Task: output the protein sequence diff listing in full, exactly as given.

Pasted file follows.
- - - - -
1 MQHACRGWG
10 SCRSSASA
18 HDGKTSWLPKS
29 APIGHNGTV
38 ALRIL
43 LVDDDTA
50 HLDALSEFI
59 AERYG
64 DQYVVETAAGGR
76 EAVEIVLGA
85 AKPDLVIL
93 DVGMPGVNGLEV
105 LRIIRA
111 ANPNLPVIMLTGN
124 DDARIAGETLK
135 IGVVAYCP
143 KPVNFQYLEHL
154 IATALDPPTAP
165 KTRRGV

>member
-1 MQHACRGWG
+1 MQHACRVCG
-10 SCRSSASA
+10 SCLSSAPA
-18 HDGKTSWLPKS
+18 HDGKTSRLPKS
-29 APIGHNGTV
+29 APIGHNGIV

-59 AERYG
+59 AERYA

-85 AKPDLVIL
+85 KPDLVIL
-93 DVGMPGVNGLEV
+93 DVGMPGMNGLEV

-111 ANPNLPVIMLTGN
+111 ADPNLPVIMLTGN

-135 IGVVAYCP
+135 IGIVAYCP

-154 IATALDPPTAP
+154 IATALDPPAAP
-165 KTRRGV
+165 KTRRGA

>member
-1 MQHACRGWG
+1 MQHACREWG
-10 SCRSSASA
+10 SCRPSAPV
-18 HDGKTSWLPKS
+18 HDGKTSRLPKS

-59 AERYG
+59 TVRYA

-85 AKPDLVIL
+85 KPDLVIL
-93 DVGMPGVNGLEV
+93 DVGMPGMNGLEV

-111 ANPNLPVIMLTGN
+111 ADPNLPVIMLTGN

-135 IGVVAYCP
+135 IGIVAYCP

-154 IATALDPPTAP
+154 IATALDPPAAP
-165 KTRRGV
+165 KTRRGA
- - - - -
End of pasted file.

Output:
1 MQHACRGWG
10 SCRSSASA
18 HDGKTSWLPKS
29 APIGHNGTV
38 ALRIL
43 LVDDDTA
50 HLDALSEFI
59 AERYG
64 DQYVVETAAGGR
76 EAVEIVLGA
85 AKPDLVIL
93 DVGMPGVNGLEV
105 LRIIRA
111 ANPNLPVIMLTGN
124 DDARIAGETLK
135 IGVVAYCP
143 KPVNFQYLEHL
154 IATALDPPTAP
165 KTRRGV

>member
-1 MQHACRGWG
+1 MQHACRVCG
-10 SCRSSASA
+10 SCLSSAPA
-18 HDGKTSWLPKS
+18 HDGKTSRLPKS
-29 APIGHNGTV
+29 APIGHNGIV

-59 AERYG
+59 AERYA

-85 AKPDLVIL
+85 KPDLVIL
-93 DVGMPGVNGLEV
+93 DVGMPGMNGLEV

-111 ANPNLPVIMLTGN
+111 ADPNLPVIMLTGN

-135 IGVVAYCP
+135 IGIVAYCP

-154 IATALDPPTAP
+154 IATALDPPAAP
-165 KTRRGV
+165 KTRRGA

>member
-1 MQHACRGWG
+1 MQHACREWG
-10 SCRSSASA
+10 SCRPSAPV
-18 HDGKTSWLPKS
+18 HDGKTSRLPKS

-59 AERYG
+59 TVRYA

-85 AKPDLVIL
+85 KPDLVIL
-93 DVGMPGVNGLEV
+93 DVGMPGMNGLEV

-111 ANPNLPVIMLTGN
+111 ADPNLPVIMLTGN

-135 IGVVAYCP
+135 IGIVAYCP

-154 IATALDPPTAP
+154 IATALDPPAAP
-165 KTRRGV
+165 KTRRGA